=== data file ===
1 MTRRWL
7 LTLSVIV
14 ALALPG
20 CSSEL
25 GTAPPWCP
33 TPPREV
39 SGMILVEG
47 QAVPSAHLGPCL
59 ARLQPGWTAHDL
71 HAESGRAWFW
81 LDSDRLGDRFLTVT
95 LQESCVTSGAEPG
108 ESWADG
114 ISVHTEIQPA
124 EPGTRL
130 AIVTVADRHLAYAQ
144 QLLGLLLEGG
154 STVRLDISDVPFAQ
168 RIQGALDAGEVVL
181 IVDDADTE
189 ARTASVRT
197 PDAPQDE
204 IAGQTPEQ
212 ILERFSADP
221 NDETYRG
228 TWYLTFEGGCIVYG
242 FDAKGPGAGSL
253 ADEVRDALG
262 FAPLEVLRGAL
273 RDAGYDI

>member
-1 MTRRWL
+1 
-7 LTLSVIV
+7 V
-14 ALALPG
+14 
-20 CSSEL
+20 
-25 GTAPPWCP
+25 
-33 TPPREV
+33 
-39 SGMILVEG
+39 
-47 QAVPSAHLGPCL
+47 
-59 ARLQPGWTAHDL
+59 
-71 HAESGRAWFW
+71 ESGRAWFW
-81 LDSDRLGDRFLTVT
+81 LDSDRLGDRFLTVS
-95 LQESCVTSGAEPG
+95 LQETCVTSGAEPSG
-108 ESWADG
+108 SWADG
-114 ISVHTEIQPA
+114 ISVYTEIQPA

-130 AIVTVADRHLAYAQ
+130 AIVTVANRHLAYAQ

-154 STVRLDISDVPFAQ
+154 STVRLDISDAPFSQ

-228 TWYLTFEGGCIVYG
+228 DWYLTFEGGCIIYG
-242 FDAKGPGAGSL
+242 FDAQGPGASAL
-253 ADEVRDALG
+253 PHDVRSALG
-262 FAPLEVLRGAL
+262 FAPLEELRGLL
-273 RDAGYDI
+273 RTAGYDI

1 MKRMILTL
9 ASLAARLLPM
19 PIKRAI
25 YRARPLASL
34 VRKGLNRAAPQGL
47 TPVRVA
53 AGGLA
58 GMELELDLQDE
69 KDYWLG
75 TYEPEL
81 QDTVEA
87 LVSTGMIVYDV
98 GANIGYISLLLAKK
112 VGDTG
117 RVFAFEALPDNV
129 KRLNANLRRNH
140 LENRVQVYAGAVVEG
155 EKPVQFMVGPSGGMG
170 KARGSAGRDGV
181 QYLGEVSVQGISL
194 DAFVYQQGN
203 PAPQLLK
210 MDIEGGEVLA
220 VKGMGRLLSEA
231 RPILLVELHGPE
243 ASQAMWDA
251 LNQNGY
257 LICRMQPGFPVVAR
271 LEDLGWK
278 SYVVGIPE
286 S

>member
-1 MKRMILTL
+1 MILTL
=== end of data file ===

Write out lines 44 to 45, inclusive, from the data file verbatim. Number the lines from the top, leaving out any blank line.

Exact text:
-39 SGMILVEG
+39 